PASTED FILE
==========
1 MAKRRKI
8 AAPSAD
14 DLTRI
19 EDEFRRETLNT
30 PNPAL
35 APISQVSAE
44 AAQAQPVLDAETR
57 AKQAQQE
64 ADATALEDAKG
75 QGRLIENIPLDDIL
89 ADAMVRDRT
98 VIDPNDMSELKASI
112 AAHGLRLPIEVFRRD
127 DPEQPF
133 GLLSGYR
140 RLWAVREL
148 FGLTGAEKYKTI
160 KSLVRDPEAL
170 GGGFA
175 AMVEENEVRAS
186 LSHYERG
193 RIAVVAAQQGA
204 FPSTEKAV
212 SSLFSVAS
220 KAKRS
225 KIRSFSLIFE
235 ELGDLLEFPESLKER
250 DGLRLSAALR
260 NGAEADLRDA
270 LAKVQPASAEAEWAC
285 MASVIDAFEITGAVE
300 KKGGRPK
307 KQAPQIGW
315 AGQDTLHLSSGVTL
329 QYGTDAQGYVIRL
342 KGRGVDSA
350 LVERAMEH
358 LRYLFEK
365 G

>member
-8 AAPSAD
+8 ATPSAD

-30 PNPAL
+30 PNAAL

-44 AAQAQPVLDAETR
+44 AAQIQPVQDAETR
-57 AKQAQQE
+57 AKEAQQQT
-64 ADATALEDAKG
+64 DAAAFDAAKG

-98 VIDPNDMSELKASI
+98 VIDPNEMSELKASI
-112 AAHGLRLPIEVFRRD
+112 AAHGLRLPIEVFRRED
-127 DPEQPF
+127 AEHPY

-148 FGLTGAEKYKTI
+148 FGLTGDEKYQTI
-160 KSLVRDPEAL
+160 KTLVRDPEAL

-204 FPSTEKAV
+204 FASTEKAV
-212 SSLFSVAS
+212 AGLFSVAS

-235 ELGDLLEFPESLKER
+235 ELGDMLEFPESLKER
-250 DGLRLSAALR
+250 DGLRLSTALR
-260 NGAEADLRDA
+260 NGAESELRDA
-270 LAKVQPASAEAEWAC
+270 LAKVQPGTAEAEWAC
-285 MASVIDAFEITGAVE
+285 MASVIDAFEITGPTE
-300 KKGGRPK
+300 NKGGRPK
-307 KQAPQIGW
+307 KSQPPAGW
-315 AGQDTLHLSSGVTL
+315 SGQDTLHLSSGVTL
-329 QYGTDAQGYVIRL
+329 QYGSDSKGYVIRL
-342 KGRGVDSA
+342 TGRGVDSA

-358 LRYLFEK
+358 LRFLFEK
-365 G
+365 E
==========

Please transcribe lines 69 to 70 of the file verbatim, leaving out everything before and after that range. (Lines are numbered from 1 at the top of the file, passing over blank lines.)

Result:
-260 NGAEADLRDA
+260 NGAESELRDA